Warts & Verruca’s

Warts & Verruca’s

Have you got a question regarding verruca’s and warts? You might just find the answer here. Read on for more information about causes, symptoms and treatment.

What are verrucas & warts?

Verruca’s and warts can be really annoying. They usually appear as tiny lumps on skin of hands and feet, and their appearance may vary and are developed singularly, or in clusters. Some of these are likely to affect specific areas of the body, for example, verruca’s (medical name verrucae pedis) is/are a type of wart that only appears on a person’s foot sole. Warts, also known as common warts (medical name verrucae valgaris), are generally found on the top of hands, toes and fingers.

Verruca’s and warts usually appear as small hard patches on specific areas on skin. Their colour is similar to your skin colour and the most typical ones are often flat, rough and wrinkled. If they're found at the sole of the foot, most commonly they would be white and might often have a black dot (blood vessel) on the surface. These can be really painful because the entire body weight comes down on them.


What causes warts & verrucas?

Popular locations such as swimming pools, changing rooms in gyms, communal showers and overall moist environments are infection prone areas and infection occurs through contact in such places.

How do they develop and spread?

Warts and verruca are infection found on the top layer of the skin, it is caused by viruses in the human papillomavirus (HPV) family. These viruses have over 100 variants and they are most likely to cause a verruca or wart whenever they directly contact the damaged or cut out skin.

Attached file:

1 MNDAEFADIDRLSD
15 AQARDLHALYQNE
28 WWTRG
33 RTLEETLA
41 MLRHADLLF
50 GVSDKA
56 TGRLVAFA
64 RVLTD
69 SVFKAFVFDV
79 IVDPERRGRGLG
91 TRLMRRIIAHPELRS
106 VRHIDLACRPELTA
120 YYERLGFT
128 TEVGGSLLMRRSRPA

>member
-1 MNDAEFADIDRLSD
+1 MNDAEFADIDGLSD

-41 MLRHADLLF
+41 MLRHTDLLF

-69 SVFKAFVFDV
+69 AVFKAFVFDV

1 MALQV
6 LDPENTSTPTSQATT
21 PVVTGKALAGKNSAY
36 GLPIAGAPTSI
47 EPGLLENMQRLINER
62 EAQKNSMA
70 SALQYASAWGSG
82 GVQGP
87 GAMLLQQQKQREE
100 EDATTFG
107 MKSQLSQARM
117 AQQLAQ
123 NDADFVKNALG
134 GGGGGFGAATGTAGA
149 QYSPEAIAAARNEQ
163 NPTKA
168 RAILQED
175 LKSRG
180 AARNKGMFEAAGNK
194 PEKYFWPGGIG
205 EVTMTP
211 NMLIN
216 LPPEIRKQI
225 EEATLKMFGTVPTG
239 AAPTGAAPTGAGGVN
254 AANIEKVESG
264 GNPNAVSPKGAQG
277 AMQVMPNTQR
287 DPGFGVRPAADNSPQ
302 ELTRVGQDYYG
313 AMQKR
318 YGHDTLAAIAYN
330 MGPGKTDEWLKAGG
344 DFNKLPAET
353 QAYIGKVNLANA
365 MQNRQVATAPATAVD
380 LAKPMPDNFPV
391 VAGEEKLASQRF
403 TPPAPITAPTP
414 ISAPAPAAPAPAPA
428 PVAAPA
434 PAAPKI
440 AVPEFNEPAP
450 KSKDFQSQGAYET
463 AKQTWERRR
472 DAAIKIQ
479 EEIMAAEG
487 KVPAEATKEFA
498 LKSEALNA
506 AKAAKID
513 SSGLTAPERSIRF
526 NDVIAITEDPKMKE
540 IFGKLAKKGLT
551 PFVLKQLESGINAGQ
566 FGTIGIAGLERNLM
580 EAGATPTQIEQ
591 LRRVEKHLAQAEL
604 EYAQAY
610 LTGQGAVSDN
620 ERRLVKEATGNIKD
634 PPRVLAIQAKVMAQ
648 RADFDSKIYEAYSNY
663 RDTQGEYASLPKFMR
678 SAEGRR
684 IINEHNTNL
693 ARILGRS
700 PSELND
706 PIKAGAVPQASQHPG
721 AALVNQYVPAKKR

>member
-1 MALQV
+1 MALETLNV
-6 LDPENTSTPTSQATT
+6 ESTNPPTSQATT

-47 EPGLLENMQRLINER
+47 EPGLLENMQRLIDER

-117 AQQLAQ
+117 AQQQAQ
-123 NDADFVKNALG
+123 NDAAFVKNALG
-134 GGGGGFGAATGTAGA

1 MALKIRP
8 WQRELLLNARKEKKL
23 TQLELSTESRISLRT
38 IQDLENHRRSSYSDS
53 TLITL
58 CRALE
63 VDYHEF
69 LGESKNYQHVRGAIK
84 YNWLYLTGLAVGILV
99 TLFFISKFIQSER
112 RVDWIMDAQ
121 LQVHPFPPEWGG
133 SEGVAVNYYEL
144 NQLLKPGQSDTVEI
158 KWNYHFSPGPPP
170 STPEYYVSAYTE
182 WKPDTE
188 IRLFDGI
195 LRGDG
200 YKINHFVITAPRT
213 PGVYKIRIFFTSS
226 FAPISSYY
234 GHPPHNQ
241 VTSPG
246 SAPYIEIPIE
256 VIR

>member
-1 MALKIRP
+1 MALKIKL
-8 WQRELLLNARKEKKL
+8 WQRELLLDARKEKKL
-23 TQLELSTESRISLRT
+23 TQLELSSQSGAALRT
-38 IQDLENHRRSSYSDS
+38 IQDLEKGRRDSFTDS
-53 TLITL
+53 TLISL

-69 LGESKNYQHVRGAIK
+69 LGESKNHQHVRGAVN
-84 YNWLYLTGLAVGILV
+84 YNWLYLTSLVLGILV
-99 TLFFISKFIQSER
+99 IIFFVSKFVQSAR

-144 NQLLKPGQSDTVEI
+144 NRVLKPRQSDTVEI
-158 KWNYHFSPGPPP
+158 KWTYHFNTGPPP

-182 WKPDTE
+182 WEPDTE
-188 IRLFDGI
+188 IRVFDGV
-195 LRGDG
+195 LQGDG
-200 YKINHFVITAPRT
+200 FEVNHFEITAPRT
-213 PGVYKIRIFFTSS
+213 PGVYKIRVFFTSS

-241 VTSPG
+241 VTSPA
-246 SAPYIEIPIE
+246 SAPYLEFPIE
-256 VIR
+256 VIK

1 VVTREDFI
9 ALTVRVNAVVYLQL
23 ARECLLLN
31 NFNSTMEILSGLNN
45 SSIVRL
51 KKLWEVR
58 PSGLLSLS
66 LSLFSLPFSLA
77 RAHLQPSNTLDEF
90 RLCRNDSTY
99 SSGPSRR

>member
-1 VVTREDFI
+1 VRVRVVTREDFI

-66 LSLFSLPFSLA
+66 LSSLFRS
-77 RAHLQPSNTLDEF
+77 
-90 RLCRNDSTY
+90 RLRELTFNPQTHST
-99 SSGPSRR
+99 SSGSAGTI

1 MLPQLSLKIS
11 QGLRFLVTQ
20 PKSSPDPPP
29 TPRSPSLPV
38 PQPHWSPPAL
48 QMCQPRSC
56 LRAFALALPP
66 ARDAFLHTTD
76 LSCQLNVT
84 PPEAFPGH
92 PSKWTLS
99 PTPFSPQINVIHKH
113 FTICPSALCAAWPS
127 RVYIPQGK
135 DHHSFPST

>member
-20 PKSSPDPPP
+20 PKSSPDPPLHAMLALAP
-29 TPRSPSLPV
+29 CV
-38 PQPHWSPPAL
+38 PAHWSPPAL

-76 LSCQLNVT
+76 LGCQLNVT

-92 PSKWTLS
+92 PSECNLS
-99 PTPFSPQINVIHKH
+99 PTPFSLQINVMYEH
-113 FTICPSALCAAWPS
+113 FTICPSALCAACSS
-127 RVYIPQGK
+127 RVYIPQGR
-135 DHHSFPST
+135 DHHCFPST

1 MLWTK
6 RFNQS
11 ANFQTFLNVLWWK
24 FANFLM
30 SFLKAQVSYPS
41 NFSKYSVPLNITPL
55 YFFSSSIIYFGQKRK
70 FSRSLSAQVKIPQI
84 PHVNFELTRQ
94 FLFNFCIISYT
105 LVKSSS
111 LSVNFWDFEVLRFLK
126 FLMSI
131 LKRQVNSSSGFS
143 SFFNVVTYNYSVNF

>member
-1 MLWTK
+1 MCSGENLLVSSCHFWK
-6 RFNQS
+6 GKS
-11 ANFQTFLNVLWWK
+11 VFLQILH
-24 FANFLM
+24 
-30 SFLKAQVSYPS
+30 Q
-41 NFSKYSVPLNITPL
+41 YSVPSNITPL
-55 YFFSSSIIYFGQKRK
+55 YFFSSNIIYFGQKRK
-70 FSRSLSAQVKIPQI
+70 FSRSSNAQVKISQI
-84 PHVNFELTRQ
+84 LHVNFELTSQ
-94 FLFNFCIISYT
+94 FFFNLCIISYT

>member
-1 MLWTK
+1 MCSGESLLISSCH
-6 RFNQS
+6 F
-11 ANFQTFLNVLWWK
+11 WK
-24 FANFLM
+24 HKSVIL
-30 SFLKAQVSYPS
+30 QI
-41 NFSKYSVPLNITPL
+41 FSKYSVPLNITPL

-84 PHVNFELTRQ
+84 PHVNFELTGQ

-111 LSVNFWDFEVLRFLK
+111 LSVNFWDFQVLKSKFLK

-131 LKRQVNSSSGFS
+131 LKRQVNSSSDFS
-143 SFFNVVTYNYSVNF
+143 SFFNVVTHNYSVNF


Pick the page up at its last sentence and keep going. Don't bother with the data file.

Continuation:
If you have contracted an infection which resulted in wart or verruca, it means that you must have contacted this virus sometime in the past. Most common mode through which, people contract warts is through direct skin to skin contact, such as shaking hands with somebody. Virus can also be caught by using inanimate objects, for e.g. sharing the same towel with someone who has warts or operating through something as simple as same doorknob, switch, etc. You’re most likely to contract a verruca or warts on your bare feet from damp and moist flooring such as common shower rooms, public swimming pools or even your bathroom mat.

What do warts and verruca’s look like?

The common wart is mostly oval or round in shape. It is often firm and raised with a rough and irregular surface and can differ in size, from 1mm to 1cm in diameter. Verruca and warts are not painful on most occasions, although they might itch or bleed occasionally. You may develop one, or several common warts at a time.

Verrucas are small, bumpy growths found at the soles of feet. They are whitish in colour and might often have a black dot (blood vessel) on its surface. Verrucas are mainly flat, rather than raised.

How can you prevent warts and verrucas?

Most people develop a wart or verruca at some point in their life - but there are few safety measures you can take in order to keep yourself from warts and prevent them from spreading to others if you do have them.